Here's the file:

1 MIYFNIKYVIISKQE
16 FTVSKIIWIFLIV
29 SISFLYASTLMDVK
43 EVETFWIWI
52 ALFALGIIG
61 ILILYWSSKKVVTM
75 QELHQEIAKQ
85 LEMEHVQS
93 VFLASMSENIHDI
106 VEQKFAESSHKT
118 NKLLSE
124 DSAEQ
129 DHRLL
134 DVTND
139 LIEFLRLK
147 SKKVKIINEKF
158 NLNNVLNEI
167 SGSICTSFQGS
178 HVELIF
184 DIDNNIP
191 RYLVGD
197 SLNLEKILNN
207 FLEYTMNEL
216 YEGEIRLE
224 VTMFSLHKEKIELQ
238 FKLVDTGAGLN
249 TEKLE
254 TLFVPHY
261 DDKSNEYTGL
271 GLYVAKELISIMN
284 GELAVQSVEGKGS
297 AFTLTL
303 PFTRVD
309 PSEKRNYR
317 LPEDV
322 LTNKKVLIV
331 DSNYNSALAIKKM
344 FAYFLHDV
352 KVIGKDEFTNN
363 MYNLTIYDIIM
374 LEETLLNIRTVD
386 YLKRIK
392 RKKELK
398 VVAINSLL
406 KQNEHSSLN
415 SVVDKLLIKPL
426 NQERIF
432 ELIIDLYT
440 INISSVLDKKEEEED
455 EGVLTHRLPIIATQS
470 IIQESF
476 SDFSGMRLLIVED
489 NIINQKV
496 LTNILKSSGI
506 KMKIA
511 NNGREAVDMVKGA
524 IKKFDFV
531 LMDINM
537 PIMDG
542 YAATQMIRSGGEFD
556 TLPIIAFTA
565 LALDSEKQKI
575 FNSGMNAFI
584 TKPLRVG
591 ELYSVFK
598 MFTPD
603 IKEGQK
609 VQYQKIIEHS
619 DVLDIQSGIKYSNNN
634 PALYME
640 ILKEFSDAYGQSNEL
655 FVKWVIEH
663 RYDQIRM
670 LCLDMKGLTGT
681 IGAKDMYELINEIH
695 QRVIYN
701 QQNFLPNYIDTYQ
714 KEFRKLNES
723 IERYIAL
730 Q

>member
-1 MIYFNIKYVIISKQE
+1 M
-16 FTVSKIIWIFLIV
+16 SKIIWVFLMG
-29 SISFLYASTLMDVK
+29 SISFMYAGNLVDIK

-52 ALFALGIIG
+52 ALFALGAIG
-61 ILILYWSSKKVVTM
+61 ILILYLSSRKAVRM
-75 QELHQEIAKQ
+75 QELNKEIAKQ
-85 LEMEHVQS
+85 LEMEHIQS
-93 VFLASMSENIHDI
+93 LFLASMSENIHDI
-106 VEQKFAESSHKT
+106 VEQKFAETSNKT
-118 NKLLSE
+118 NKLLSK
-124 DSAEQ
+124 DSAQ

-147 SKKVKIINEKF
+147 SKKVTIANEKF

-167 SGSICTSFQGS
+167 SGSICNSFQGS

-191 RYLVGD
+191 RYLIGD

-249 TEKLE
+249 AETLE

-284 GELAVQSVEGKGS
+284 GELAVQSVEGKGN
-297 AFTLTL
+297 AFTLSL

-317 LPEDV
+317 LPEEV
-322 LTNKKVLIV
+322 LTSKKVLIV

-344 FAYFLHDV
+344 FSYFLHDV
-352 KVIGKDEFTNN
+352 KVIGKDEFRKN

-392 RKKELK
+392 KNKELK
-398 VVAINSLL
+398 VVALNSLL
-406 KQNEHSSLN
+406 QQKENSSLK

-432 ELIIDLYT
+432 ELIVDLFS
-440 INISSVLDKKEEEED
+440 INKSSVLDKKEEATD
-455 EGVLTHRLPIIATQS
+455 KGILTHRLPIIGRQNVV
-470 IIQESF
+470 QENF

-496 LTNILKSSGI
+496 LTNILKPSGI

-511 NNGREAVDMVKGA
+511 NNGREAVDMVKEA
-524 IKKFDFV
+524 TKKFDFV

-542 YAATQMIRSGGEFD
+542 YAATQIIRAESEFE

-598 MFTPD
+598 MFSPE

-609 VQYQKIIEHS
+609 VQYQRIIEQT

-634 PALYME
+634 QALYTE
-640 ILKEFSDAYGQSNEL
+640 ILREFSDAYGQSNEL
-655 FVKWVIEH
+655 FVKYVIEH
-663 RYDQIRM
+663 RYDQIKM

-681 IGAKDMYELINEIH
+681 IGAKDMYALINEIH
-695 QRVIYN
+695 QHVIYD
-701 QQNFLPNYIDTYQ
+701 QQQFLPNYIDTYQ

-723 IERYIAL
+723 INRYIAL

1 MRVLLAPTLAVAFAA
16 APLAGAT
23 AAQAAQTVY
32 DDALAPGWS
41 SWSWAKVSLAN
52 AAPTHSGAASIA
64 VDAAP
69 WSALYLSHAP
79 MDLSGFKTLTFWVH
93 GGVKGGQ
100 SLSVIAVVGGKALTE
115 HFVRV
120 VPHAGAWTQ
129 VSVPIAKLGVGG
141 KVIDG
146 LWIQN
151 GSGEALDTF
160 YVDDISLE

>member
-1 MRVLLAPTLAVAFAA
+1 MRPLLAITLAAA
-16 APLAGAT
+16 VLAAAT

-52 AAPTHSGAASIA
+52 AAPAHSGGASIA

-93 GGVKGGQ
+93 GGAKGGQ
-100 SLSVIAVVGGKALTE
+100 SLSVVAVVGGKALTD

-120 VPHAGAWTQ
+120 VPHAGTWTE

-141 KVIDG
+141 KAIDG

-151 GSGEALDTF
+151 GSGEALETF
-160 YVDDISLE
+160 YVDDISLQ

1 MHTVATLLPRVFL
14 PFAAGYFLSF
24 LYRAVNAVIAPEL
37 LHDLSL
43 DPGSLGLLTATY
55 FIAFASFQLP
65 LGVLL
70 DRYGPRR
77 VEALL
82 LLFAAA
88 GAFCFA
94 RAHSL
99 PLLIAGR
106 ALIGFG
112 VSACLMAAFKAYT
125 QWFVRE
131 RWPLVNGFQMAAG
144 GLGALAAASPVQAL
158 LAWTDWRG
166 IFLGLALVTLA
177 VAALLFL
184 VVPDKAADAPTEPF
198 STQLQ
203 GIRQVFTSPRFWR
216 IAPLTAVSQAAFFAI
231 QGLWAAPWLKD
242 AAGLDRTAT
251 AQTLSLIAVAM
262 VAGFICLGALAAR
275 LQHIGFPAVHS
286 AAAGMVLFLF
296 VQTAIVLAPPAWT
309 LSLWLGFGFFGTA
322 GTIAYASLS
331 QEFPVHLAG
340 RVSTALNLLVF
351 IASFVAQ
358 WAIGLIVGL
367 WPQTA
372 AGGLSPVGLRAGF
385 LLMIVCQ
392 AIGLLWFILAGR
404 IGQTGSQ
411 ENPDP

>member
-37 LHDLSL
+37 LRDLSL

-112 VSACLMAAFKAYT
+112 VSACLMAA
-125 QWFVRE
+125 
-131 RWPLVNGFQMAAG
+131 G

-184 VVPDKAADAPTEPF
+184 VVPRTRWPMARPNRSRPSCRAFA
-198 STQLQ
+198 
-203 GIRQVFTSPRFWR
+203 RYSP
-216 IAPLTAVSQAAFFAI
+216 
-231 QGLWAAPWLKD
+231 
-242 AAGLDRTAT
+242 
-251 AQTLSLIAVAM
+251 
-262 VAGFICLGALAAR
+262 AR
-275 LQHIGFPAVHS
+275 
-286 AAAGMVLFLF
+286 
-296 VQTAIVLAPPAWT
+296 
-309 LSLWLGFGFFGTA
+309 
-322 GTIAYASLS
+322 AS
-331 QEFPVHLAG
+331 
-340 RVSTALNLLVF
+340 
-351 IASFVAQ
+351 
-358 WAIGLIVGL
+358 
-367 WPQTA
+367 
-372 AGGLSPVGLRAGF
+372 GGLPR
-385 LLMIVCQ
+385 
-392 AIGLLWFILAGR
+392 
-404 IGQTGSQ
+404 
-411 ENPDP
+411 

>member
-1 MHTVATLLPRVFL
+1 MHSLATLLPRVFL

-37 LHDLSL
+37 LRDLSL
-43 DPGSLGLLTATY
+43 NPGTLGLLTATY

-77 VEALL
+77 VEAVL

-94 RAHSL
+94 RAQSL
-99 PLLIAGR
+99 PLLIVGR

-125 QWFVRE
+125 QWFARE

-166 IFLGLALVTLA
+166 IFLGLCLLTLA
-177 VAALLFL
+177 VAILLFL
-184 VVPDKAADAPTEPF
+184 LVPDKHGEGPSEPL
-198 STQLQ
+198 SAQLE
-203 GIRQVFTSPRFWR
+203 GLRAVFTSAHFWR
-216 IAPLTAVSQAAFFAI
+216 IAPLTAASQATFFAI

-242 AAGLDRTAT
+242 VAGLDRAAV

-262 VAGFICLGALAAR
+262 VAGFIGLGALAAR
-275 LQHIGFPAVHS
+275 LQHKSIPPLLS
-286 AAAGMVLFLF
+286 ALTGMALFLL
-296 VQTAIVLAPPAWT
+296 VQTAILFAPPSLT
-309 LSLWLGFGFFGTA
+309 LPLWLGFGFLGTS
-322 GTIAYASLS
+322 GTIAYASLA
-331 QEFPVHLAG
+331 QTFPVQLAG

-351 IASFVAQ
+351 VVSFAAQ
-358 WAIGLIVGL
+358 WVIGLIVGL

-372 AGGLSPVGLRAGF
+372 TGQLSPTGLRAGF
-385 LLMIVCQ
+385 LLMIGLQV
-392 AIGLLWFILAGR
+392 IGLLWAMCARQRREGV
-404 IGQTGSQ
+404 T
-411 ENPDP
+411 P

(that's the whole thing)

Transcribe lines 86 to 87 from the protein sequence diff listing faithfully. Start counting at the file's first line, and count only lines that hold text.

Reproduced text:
-29 SISFLYASTLMDVK
+29 SISFMYAGNLVDIK